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Some of Our Current Projects

Idaho Department of Environmental Quality

Analysis of periphyton (algae) in streams can provide important information regarding the biological health of stream ecosystems that complements information derived from macroinvertebrates or fish. For example, periphyton species are known to be more sensitive to some stressors (e.g., nutrients) than either invertebrates or fish. We are collaborating with staff of the Idaho DEQ to develop an assessment tool based on the extent to which observed periphyton assemblages differ from that expected under minimal pollution or other human-caused stress. As part of this project we will determine the effectiveness of at least two different bioassessment methods: multimetric indices and predictive models.

U. S. Environmental Protection Agency, Regions 8 and 10

We are aiding state agency scientists and managers to develop and/or refine methods for assessing the biological condition of streams and rivers in several western States. This work involves assessment of data comparability, selection of reference sites if needed, development of predictive models, and comparisons of predictive model assessments with those based on other methods.

U. S. Environmental Protection Agency, Science to Achieve Results (STAR)

This major research project is designed to determine which types of watershed classification systems are most effective in detecting biological impairment (bioassessment), assessing conservation value of stream ecosystems, and prioritizing streams for restoration. A main objective of the project is to test the hypothesis that it is possible to distinguish biological degradation associated with changes in nutrients, habitat, hydrology, and temperature from one another by comparing the specific biota observed at a disturbed site to the responses biota are expected to exhibit to alteration in each of these four major environmental factors. To address the different objectives in this project, USU scientists are collaborating with scientists from Michigan State University and The Nature Conservancy.

U. S. Environmental Protection Agency, Science to Achieve Results (STAR)

Effective bioassessments depend on accurate and precise identification of the biological conditions expected at a potentially polluted waterbody. These expectations are typically derived from samples taken at a series of reference sites - i.e., sites that have been minimally impaired by past land use and other management activities. An important aspect of deriving expected conditions is classification of reference sites, which is supposed to account for or control naturally occurring variation in biota. Failure to account for natural variation leads to development of imprecise or biased expectations. This project is designed to determined which of several discrete classification approaches (e.g., ecoregions, thermal strata, geology, watersheds) are most effective in accounting for natural variation in both stream invertebrates and algae. We are also determining if modeling responses of biota to variation in natural environmental features is more effective than discrete classification approaches. The study area includes 13 western states.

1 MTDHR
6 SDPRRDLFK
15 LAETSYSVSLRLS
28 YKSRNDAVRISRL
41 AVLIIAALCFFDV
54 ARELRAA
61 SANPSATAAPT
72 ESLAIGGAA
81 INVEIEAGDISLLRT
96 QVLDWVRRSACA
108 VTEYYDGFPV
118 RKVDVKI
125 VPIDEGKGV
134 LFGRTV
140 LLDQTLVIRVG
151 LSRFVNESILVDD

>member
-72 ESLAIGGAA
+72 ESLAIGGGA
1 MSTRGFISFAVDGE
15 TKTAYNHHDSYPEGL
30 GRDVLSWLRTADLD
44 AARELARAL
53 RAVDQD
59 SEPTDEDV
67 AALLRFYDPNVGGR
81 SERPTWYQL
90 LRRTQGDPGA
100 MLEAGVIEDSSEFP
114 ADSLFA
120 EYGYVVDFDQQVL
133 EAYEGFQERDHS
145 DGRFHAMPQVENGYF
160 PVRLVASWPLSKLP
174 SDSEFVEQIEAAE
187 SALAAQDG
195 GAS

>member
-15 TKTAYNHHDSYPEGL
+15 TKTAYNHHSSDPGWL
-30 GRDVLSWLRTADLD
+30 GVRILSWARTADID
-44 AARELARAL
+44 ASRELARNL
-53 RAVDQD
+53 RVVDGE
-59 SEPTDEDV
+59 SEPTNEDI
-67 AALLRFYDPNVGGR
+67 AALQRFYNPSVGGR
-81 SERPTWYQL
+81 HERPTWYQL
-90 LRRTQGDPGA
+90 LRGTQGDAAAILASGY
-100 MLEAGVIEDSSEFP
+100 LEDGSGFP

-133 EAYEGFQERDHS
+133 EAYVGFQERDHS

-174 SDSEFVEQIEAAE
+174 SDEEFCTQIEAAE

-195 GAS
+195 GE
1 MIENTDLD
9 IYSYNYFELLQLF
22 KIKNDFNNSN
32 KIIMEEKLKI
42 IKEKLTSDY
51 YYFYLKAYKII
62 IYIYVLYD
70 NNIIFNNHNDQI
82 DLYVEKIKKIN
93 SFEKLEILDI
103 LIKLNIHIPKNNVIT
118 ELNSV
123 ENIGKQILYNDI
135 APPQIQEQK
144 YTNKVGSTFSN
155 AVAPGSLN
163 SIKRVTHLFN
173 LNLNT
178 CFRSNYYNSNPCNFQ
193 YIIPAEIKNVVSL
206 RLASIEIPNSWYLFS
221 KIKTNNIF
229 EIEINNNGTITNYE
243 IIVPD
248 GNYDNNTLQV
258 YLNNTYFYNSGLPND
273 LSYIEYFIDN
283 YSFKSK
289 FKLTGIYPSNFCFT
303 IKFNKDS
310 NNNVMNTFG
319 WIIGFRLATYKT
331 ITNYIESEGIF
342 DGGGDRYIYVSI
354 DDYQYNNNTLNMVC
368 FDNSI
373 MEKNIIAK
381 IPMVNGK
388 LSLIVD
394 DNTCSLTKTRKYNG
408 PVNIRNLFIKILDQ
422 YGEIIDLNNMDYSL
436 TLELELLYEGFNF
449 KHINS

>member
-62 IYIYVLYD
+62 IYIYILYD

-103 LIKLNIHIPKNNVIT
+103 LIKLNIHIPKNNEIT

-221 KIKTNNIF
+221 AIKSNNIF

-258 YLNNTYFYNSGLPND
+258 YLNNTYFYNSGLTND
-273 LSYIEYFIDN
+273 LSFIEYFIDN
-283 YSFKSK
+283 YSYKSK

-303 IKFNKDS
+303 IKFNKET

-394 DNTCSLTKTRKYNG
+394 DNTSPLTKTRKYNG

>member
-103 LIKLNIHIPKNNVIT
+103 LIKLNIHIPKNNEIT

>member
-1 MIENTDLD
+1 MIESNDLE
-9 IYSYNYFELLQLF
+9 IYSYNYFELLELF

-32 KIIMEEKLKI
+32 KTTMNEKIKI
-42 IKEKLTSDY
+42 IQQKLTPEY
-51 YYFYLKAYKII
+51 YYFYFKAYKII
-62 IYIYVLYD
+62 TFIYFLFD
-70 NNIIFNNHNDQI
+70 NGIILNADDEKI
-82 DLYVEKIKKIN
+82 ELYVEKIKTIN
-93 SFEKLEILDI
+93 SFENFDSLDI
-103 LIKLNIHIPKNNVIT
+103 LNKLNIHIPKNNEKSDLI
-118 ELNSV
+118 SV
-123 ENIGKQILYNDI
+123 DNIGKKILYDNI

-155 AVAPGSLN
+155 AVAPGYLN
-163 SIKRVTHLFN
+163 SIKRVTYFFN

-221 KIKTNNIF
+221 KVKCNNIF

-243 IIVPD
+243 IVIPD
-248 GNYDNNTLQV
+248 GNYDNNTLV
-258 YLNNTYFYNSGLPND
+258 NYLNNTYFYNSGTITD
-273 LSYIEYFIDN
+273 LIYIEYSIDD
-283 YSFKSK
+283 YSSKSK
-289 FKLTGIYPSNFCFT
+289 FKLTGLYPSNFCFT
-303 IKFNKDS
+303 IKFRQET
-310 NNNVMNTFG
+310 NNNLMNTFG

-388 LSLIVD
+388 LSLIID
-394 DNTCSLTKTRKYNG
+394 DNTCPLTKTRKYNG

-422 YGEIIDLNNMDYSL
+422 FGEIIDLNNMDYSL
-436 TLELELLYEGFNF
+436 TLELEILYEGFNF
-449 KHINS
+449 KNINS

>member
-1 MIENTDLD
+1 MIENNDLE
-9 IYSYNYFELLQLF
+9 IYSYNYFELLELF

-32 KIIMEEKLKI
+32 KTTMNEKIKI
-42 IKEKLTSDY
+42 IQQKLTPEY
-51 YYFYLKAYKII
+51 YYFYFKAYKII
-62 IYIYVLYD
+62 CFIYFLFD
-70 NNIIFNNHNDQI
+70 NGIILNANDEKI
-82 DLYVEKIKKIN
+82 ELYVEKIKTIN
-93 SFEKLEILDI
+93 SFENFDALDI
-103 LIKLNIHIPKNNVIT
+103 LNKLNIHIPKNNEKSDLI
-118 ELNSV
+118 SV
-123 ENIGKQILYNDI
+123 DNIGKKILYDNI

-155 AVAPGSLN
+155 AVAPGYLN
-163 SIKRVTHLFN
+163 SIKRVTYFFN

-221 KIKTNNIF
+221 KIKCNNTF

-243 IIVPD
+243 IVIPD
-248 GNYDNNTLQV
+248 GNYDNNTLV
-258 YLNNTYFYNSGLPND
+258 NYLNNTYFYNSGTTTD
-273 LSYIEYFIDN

U. S. Forest Service, Region 6 Research Station

Developing land use management plans that protect sensitive species can be difficult when little is known about the habitat requirements and distribution of those species. We are collaborating with Forest Service scientists to develop predictive models that relate occurrence probabilities of the Larch Mountain salamander to easily measured landscape attributes. If successful, this model should save 1,000's of dollars that are currently spent on surveys that are required to determine if this species is present at sites targeted for management activities.

U. S. Forest Service, Region 6 Research Station

Current assessments of riparian condition are largely based on information derived from surveys of plant, birds and/or mammals, or aquatic assemblages. Most assessments rely on information from only one assemblage, which may lead to misleading conclusions regarding the overall health of an entire riparian ecosystem. We are collaborating with Forest Service scientists to develop statistical models that integrate information from multiple assemblages into an overall assessment of riparian condition.

Assessing Effects of Watershed and Stream Alteration on the Biological Integrity of Streams in Eastern Oregon and Washington

U. S. Forest Service, Region 6 Research Station

These two related projects were designed to develop a standardized assessment method that is applicable to stream ecosystems in all parts of Washington and Oregon. We are collaborating with scientists and managers from the US Forest Service, Washington Department of Ecology, and Oregon Department of Environmental Quality to develop RIVPACS-type predictive models of use to both federal and state water resources management agencies.

U. S. Environmental Protection Agency, Office of Science and Technology/Office of Water

U. S. Environmental Protection Agency, Office of Science and Technology/Office of Water

Several different methods have been developed to assess the biological condition of aquatic ecosystems, but we do not know how effective these methods are relative to one another. We are collaborating with scientists and managers from Maine, Ohio, North Carolina, Oregon, Washington, Idaho, and Arizona to quantify the effectiveness of different methods under different environmental settings.